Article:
Electronic Theses and Dissertations

Date of Award

1-1-2020

Document Type

Thesis

Degree Name

M.S. in Biological Science

First Advisor

William J Resetarits

Second Advisor

Peter Zee

Third Advisor

Clifford Ochs

School

University of Mississippi

Relational Format

dissertation/thesis

Abstract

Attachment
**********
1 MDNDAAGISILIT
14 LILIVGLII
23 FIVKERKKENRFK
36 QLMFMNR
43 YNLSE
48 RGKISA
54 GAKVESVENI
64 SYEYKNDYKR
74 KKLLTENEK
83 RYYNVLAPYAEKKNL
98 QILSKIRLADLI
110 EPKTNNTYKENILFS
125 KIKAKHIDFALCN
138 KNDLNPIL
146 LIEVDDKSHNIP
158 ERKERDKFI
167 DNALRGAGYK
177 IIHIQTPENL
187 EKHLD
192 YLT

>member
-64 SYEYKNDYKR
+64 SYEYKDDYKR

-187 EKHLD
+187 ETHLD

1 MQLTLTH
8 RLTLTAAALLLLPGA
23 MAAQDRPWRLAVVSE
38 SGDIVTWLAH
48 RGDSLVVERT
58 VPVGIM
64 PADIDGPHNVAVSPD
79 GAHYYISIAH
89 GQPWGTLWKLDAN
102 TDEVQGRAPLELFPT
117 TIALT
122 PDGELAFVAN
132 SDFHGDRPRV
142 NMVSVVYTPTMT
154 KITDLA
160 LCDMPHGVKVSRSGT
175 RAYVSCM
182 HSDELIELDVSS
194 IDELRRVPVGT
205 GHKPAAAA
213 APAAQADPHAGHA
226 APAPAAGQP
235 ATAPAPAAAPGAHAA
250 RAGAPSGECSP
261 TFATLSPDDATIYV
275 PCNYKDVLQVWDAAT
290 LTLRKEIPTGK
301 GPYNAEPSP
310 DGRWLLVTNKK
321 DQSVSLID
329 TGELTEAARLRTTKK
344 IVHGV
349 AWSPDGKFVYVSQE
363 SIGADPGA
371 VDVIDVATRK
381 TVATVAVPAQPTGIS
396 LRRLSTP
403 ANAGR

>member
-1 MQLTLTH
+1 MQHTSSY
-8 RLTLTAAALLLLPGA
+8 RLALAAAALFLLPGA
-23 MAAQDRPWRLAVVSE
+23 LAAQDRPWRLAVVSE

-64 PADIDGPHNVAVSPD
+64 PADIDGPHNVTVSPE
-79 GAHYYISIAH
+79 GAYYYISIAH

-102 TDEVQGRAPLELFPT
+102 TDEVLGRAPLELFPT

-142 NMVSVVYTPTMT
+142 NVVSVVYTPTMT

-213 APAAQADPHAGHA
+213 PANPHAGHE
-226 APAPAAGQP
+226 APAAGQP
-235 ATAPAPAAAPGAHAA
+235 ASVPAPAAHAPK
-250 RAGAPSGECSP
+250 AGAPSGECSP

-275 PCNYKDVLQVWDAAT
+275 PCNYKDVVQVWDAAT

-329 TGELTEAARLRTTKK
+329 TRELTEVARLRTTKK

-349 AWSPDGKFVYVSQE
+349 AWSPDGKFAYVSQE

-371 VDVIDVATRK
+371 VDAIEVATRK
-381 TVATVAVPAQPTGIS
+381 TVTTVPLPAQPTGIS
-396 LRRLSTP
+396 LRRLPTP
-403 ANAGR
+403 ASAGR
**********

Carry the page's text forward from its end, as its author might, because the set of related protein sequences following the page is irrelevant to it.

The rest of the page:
The reproductive success of many aquatic insects is highly dependent on where they deposit their eggs. Not all habitats are created equal. Some are more favorable than others for larval development. Therefore it would be evolutionarily advantageous for an ovipositing female to differentiate between them and choose the most suitable for her offspring’s survival. Numerous studies have shown that many species with complex life-cycles representing a diverse array of taxonomic groups sort themselves non-randomly among habitat patches on the basis of perceived habitat quality. In the case of dragonflies, insufficient evidence exists to support the hypothesis that this group can assess relevant indicators of patch quality and use those cues to select habitat. I conducted a series of experiments to investigate what effects a predatory fish, the green sunfish (Lepomis cyanellus), had on larval dragonfly performance and development and adult female habitat selection behavior. Developmental studies were performed to determine the degree of consumptive and non-consumptive effects of L. cyanellus and how they affect survival and other fitness correlates of larval dragonflies. I found that larval survival is significantly affected by the presence of uncaged L. cyanellus, but not affected by caged L. cyanellus. Caged L. cyanellus did not have an effect on fitness correlates, suggesting larvae are not capable of detecting fish. I examined whether female dragonflies actively avoid ovipositing in sites containing predatory fish which potentially inflict significant fitness costs via offspring predation. Results indicated that female adults of three common species of dragonflies did not discern between habitat patches based on the presence or absence of fish predators. This suggests that members of this group either rely on a bet-hedging or risk-spreading strategy, utilize a form of philopatry, or the presence of fish predators may not be an important factor for odonates in oviposition site selection. There is a mismatch between the results of the oviposition and development experiments, suggesting there is much more to learn about how dragonflies select habitat for their offspring, how their decisions affect aquatic community assembly, and how these can be used to inform conservation efforts designed to protect threatened odonate species.

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